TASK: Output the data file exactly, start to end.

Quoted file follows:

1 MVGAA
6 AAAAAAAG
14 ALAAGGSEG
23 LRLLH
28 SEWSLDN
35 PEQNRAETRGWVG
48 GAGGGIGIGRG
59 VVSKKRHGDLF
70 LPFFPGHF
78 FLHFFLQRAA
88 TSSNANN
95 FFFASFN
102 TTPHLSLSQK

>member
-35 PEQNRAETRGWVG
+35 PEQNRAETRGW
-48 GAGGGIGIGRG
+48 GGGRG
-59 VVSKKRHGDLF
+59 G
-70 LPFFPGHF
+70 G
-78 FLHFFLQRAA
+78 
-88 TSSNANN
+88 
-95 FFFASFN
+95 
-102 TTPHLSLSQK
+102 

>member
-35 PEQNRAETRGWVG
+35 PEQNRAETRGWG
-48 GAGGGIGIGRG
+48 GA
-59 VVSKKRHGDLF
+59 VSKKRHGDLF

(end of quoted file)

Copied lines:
1 MVGAA
6 AAAAAAAG
14 ALAAGGSEG
23 LRLLH
28 SEWSLDN
35 PEQNRAETRGWVG
48 GAGGGIGIGRG
59 VVSKKRHGDLF
70 LPFFPGHF
78 FLHFFLQRAA
88 TSSNANN
95 FFFASFN
102 TTPHLSLSQK

>member
-35 PEQNRAETRGWVG
+35 PEQNRAETRGW
-48 GAGGGIGIGRG
+48 GGGRG
-59 VVSKKRHGDLF
+59 G
-70 LPFFPGHF
+70 G
-78 FLHFFLQRAA
+78 
-88 TSSNANN
+88 
-95 FFFASFN
+95 
-102 TTPHLSLSQK
+102 

>member
-35 PEQNRAETRGWVG
+35 PEQNRAETRGWG
-48 GAGGGIGIGRG
+48 GA
-59 VVSKKRHGDLF
+59 VSKKRHGDLF